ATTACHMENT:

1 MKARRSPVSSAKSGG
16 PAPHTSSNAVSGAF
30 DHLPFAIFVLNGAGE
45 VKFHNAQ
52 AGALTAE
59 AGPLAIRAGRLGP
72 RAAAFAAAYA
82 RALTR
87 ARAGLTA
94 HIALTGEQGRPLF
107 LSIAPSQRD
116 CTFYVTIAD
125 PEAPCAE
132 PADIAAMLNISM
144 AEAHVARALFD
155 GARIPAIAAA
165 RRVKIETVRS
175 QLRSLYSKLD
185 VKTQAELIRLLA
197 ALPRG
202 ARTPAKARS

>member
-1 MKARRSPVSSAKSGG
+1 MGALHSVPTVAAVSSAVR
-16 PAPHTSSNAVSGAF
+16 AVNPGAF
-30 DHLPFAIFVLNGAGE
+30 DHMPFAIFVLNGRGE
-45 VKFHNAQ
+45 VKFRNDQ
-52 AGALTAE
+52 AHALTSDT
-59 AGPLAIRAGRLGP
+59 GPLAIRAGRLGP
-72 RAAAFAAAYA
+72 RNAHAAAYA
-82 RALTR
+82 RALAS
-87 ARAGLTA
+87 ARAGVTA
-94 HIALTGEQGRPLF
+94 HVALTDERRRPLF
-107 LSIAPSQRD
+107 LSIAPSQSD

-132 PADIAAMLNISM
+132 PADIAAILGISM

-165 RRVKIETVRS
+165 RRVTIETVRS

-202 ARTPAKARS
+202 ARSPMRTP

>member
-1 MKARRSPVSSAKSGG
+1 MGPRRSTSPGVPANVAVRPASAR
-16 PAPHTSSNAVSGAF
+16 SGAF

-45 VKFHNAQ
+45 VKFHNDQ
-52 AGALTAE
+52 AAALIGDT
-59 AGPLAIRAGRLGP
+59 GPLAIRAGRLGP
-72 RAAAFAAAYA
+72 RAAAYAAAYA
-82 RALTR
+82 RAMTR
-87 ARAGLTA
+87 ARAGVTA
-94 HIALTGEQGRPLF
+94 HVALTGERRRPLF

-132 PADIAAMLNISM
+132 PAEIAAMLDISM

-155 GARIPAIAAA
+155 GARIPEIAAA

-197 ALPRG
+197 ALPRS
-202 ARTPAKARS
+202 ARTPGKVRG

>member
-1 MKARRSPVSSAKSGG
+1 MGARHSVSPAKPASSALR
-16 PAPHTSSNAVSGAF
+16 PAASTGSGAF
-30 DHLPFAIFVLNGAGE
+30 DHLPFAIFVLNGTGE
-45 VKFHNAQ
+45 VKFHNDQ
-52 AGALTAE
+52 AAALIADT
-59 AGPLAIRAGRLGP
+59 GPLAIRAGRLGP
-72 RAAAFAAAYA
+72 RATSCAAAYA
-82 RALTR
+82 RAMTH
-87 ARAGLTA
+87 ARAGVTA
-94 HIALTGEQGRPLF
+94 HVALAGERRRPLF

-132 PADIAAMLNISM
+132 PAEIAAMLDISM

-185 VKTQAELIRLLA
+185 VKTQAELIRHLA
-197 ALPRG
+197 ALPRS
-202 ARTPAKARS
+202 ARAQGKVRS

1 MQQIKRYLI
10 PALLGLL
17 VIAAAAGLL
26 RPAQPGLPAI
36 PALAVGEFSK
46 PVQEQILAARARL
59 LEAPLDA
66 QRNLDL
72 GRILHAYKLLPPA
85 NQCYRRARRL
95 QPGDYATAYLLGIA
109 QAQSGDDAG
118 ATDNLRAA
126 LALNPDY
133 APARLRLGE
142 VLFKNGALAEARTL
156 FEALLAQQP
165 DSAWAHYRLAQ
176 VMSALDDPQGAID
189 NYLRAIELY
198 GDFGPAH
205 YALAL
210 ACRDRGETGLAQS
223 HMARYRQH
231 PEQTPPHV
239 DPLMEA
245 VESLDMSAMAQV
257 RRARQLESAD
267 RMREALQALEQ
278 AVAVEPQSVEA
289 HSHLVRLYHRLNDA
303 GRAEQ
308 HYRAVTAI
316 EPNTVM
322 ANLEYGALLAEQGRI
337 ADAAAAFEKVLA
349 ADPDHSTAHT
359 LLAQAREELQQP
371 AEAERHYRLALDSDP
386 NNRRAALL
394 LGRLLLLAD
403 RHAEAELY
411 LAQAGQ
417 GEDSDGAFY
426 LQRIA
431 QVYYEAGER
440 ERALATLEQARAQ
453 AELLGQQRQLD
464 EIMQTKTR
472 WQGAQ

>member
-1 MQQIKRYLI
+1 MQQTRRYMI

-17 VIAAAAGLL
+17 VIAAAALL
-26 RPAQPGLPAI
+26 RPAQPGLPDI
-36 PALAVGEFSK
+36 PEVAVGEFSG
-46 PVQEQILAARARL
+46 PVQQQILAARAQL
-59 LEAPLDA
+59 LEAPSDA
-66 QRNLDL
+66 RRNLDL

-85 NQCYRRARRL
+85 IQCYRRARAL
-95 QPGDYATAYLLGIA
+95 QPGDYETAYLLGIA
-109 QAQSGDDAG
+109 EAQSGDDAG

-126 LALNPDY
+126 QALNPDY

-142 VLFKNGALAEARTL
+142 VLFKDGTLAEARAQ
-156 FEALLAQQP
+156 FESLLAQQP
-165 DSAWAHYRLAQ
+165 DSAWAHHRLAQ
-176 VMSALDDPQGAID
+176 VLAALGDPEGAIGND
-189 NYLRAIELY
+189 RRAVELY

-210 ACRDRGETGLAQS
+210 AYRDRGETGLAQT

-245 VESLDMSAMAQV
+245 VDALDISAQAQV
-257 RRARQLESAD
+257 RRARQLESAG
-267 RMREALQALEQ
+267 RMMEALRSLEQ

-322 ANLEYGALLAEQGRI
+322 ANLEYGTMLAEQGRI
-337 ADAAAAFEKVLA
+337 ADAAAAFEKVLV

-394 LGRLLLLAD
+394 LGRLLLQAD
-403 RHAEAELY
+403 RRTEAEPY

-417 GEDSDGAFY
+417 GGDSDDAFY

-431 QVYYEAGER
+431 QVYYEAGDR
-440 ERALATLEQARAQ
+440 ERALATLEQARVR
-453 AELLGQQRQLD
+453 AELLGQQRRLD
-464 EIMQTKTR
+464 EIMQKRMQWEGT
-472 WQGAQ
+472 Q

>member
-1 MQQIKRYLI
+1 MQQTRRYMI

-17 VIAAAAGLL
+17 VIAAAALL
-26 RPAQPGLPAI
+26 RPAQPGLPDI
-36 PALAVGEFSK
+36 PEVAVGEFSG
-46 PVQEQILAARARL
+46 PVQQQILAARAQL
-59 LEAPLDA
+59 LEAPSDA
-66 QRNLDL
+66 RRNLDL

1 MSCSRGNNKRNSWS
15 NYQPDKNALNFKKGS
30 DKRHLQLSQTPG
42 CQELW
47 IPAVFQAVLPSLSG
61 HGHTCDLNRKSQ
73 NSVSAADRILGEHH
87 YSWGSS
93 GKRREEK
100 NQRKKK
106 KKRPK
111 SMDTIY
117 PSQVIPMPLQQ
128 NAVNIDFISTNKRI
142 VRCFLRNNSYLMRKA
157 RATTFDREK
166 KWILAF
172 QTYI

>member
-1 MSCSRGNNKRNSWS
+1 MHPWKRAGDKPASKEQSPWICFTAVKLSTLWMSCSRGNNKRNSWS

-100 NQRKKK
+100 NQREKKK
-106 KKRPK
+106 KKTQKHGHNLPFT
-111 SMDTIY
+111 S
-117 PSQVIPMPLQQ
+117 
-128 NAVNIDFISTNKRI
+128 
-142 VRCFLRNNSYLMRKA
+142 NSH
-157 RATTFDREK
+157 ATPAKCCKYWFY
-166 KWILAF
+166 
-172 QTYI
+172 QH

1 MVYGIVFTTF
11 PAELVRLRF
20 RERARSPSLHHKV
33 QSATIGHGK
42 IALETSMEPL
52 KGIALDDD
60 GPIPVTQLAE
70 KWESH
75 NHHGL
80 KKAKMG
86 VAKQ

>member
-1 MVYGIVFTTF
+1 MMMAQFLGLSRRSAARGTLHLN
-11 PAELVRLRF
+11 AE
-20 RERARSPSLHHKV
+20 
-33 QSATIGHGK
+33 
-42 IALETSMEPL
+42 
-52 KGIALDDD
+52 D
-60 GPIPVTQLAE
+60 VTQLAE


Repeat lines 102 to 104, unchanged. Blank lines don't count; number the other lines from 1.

+185 VKTQAELIRHLA
-197 ALPRG
+197 ALPRS